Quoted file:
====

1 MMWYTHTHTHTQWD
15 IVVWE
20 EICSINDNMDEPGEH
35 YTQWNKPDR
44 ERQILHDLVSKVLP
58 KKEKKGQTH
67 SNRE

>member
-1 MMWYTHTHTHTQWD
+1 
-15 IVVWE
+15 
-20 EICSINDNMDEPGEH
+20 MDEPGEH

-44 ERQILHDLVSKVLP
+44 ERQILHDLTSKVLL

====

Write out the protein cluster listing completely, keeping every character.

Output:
1 MMWYTHTHTHTQWD
15 IVVWE
20 EICSINDNMDEPGEH
35 YTQWNKPDR
44 ERQILHDLVSKVLP
58 KKEKKGQTH
67 SNRE

>member
-1 MMWYTHTHTHTQWD
+1 
-15 IVVWE
+15 
-20 EICSINDNMDEPGEH
+20 MDEPGEH

-44 ERQILHDLVSKVLP
+44 ERQILHDLTSKVLL